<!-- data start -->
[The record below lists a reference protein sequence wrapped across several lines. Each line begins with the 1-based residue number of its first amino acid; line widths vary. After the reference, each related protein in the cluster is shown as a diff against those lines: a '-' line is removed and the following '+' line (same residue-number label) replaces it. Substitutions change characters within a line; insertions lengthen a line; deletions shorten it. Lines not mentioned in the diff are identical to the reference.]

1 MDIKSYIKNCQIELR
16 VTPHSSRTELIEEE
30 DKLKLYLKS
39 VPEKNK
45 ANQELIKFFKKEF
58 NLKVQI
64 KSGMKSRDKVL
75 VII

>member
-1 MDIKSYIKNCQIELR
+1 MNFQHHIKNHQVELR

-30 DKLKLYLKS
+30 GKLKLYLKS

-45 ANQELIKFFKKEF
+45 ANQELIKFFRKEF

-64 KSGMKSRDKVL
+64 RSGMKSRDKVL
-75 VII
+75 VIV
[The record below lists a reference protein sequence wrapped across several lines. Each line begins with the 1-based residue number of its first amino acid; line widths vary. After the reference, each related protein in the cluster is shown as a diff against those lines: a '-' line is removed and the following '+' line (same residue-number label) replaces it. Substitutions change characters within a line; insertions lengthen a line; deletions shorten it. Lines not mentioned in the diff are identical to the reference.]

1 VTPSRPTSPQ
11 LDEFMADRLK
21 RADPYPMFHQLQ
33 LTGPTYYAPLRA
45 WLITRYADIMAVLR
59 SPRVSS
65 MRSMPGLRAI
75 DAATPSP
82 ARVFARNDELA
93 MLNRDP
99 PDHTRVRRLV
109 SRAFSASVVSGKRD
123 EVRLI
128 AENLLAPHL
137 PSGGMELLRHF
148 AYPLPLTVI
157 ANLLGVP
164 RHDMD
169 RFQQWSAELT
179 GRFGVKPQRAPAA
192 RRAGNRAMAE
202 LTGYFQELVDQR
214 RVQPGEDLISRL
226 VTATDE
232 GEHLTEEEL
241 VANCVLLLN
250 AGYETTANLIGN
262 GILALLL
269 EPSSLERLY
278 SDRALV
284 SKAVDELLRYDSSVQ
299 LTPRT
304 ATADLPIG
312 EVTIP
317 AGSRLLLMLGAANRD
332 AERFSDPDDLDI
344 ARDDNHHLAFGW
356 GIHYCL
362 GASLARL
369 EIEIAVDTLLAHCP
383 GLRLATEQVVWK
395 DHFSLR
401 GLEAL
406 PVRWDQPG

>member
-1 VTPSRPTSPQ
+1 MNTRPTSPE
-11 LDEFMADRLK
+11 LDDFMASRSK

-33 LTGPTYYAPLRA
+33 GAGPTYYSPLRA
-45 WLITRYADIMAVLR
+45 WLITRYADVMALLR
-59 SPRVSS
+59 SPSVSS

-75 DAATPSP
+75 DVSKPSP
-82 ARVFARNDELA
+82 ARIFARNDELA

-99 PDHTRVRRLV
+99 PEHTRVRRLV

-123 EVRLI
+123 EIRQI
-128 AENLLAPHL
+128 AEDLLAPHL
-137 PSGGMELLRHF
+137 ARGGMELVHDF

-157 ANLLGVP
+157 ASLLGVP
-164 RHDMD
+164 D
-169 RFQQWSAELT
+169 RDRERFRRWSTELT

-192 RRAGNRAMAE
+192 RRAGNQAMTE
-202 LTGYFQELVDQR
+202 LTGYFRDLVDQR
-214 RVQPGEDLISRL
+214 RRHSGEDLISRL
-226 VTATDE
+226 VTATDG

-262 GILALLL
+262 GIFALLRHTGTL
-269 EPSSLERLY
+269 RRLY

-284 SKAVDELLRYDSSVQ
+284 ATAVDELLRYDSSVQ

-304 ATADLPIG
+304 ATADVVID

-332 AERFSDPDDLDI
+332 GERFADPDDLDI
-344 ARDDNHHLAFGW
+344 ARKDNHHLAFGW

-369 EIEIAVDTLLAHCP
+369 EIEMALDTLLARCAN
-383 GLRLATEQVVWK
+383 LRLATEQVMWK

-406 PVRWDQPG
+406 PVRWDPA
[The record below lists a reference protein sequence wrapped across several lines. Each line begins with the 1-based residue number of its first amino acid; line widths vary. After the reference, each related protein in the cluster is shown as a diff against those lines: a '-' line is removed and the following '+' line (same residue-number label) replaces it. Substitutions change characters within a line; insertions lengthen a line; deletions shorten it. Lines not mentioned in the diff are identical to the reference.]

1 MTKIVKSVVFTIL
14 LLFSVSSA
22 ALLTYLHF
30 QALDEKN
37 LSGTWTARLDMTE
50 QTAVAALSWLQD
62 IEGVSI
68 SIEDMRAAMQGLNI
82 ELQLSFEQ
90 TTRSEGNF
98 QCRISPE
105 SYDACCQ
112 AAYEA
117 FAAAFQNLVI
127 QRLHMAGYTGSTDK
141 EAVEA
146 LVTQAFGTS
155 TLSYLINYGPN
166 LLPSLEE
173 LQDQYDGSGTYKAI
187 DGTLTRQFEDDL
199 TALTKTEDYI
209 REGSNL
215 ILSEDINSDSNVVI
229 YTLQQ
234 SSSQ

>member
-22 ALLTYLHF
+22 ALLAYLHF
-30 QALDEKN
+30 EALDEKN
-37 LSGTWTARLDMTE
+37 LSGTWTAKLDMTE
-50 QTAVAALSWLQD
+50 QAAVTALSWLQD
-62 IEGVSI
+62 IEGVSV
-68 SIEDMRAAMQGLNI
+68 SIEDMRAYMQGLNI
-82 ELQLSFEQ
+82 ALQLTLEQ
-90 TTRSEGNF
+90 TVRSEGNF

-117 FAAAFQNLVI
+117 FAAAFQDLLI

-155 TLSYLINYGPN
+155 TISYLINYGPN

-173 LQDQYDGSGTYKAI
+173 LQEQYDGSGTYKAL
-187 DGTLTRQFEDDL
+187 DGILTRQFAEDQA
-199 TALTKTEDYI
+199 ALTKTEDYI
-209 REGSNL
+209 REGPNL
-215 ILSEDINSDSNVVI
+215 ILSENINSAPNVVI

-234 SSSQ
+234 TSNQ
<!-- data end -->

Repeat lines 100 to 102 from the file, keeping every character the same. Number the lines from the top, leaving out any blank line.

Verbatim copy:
+214 RRHSGEDLISRL
-226 VTATDE
+226 VTATDG